Antonis Ampelakias – Knife maker

Antonis Abelakias deservedly continues the art of the knife or "knifemaker" on the island of Skopelos.


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Mr. Antonis Abelakias is a worthy continuator of the art of the knife or “knifemaker” on the island of Skopelos. He explains below his involvement with the famous Skopelos knives.

“My name is Antonis Abelakis. I was born in March 1976 and I live permanently in Skopelos, where I come from. My interest and involvement with knives arose from a chance event in 2016 which brought me in contact with Christos Patsis who was the last of the old knifemakers of Skopelos and from whom I got my first, decisive lessons in the art. In 2019 I was contacted by Christos Hatziotis, a knife collector, owner of a related business, and an experienced connoisseur of the subject, who was preparing a book about the knife makers in Greece. He liked my work and included me in his book. This was the occasion for me to get to know better and communicate with some of the knifemakers of the Association of Greek Knifemakers and then to become a member of the Association.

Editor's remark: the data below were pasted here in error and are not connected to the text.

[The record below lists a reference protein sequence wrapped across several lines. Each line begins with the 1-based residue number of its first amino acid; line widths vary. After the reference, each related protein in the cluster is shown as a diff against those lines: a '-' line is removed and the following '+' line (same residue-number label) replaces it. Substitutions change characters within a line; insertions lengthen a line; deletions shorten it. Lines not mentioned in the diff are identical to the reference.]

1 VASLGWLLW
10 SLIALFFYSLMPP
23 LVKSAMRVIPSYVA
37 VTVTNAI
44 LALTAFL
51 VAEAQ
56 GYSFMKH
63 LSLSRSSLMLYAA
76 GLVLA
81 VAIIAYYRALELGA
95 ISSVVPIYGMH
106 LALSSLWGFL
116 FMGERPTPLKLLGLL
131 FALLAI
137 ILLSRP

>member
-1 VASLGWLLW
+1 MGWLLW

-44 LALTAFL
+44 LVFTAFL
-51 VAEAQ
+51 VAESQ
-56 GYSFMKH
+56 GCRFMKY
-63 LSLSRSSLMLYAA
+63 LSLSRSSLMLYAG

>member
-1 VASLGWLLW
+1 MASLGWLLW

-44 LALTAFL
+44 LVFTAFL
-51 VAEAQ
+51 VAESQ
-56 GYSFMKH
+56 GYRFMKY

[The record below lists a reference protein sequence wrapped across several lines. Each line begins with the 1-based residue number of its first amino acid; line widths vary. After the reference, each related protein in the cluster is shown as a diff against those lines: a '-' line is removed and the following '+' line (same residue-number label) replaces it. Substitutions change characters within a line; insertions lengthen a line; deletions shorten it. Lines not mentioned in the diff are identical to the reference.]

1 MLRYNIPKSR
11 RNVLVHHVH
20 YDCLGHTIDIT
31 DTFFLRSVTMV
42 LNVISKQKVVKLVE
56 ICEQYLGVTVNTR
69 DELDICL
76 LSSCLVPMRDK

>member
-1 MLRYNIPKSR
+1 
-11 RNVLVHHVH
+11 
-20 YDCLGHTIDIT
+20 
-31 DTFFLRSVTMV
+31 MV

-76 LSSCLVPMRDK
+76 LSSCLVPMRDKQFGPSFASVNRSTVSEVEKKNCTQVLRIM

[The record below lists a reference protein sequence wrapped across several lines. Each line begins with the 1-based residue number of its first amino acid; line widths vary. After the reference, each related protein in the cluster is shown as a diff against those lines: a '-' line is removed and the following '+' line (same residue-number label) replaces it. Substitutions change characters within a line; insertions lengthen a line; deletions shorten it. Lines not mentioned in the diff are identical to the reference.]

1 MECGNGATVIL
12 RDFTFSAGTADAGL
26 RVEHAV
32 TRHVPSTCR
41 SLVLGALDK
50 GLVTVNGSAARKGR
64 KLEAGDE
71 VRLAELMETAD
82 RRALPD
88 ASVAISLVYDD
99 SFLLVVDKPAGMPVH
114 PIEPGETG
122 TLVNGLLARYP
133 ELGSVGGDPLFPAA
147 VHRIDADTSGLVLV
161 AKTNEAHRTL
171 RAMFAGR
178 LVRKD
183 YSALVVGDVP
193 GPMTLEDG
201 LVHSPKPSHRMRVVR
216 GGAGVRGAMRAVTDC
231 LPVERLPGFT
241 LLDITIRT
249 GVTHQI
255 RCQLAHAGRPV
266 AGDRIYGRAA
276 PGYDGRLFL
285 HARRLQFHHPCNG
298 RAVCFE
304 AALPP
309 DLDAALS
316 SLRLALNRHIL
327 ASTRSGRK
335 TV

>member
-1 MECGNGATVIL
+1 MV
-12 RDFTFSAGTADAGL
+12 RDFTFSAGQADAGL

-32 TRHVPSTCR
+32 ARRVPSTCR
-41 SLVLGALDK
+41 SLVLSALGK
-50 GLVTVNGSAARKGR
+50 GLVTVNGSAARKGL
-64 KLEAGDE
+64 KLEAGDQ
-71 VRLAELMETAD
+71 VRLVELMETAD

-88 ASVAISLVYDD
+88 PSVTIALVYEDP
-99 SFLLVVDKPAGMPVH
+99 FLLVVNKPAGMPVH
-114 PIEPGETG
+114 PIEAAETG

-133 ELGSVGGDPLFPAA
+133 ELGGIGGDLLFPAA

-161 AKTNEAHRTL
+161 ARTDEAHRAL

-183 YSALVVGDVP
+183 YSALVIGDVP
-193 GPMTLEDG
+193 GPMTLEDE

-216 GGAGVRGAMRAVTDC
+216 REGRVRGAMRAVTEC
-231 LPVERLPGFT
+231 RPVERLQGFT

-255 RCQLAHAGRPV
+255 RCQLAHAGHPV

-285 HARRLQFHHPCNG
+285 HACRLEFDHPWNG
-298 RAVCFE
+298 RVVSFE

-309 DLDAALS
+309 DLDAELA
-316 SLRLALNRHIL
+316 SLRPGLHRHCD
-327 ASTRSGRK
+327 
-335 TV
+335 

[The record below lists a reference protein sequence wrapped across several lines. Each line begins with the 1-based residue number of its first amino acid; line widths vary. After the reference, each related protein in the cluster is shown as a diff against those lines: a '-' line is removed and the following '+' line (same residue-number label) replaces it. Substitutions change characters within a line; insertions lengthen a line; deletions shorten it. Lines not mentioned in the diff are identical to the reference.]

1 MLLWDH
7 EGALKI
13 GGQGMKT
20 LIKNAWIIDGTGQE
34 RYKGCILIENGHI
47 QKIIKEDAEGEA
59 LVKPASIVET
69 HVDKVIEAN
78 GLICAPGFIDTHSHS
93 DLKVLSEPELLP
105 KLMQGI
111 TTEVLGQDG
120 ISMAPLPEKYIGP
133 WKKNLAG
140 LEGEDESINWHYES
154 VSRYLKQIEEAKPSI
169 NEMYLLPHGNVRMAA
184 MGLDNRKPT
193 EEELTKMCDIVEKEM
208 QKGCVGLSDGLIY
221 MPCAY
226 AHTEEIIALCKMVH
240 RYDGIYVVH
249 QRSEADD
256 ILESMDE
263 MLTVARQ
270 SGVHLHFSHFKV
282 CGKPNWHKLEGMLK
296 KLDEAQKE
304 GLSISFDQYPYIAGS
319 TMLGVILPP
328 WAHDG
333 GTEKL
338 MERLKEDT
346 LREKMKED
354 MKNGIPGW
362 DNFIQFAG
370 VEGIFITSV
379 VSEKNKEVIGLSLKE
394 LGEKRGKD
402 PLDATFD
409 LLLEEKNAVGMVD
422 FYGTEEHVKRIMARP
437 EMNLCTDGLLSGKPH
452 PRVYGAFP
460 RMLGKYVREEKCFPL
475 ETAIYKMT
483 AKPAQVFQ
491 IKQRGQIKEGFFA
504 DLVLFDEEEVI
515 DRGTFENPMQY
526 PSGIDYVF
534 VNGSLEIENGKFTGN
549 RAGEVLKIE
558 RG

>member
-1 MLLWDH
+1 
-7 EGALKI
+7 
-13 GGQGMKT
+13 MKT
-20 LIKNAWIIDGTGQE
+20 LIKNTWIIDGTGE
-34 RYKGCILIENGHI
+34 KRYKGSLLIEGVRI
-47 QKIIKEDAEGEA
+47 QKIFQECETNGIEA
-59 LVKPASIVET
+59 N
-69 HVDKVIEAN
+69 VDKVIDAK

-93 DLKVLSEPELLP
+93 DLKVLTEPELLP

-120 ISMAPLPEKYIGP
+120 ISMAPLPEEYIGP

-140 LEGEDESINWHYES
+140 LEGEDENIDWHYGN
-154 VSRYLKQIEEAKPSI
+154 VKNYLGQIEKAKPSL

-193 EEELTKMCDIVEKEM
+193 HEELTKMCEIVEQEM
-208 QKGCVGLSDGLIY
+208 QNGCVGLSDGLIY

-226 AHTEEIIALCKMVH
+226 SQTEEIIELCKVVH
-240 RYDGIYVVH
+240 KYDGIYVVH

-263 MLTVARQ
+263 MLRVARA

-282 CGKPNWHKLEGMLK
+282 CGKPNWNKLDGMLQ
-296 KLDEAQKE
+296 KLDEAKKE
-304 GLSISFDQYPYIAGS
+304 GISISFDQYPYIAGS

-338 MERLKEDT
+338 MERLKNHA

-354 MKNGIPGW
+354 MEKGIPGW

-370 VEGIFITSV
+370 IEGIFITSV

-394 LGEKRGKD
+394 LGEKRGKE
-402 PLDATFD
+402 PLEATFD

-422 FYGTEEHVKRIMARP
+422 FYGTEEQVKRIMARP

My crafts are inspired by the traditional Scopelian knife and using the Scopelian technique I create modern, decorative, and utilitarian crafts. I could say that my knives have as their main purpose the use and for this reason, I focus on absolute functionality and ergonomics, without neglecting aesthetic excellence. I make butter knives, food knives, kitchen knives, and cleavers for domestic and professional use, as well as hunting knives and shepherd’s knives. The materials I use to make the knives are recycled steel, commercial steel, male and female goats, ram horns, and calf bones. I make the sheaths of the knives from scotch wood.

Another interesting process is the repair of old knives. Apart from the joy of bringing back the creations of the famous, old Scopelite craftsmen, I feel that I am entering a continuous process of study and learning.

From my participation in exhibitions of folk artists in Volos and Skopelos, I have noticed the interest of many people in the traditional techniques that must be preserved because they condense the experience of centuries and offer objects made by the human hand and the human soul, and for this reason unique.”


Skopelos GR
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